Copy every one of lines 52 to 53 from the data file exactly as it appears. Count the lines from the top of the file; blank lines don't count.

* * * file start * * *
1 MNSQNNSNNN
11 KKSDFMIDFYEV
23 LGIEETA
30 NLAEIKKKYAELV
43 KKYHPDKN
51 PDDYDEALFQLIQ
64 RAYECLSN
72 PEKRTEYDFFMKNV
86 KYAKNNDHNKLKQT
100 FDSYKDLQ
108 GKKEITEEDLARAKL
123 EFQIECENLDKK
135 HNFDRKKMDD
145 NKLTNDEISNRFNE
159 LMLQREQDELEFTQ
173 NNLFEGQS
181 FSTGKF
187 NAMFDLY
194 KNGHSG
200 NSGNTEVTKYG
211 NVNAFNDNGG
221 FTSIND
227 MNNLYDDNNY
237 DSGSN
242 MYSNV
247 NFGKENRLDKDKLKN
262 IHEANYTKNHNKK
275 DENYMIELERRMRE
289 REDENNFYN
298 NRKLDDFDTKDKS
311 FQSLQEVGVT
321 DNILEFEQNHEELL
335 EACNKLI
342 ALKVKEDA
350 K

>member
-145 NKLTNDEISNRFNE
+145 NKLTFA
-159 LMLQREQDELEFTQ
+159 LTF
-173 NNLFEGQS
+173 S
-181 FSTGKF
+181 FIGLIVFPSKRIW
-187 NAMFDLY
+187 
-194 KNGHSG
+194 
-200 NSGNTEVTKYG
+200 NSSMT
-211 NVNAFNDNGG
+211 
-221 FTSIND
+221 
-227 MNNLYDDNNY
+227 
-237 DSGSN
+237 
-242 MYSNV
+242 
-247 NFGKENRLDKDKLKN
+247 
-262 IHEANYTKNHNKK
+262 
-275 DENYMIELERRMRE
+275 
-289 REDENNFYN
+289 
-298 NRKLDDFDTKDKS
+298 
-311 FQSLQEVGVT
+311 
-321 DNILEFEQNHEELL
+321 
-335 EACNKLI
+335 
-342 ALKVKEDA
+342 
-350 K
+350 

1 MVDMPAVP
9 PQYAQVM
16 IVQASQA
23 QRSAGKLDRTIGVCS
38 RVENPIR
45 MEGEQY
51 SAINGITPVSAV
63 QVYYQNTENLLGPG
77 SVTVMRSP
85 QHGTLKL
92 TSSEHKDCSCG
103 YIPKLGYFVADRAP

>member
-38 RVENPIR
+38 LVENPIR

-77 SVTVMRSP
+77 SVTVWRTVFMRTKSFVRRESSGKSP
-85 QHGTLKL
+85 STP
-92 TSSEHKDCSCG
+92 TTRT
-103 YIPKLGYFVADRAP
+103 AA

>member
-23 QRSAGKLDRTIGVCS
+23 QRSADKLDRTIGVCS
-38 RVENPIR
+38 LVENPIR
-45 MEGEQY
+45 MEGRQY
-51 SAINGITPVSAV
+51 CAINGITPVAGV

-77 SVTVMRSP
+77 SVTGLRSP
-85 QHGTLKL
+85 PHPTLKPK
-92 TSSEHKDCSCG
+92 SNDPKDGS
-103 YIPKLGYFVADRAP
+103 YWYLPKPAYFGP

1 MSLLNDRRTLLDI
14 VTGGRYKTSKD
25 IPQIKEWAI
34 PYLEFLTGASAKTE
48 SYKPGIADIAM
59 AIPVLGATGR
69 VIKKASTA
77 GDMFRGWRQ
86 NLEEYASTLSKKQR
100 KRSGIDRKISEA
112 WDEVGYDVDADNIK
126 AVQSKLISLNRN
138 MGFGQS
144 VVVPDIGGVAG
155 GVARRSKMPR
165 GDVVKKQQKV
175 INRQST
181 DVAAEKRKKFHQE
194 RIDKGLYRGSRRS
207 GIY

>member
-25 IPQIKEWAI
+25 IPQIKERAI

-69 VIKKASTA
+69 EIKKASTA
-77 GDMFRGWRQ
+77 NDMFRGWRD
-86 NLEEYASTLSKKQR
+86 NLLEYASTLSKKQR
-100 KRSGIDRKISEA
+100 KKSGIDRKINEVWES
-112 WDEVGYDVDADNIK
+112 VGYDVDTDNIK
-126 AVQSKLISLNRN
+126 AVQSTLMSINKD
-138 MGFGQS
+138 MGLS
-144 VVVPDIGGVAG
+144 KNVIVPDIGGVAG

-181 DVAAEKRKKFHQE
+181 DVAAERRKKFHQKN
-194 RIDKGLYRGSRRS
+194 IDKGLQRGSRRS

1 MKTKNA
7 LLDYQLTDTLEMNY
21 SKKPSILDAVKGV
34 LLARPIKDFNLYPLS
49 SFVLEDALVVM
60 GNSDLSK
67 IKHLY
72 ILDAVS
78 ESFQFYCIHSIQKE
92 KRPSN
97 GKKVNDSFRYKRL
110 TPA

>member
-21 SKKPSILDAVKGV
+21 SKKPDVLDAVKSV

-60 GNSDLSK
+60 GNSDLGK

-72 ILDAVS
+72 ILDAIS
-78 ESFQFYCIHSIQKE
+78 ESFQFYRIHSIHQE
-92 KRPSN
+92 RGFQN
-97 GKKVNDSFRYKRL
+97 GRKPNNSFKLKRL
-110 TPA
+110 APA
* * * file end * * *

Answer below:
+211 
-221 FTSIND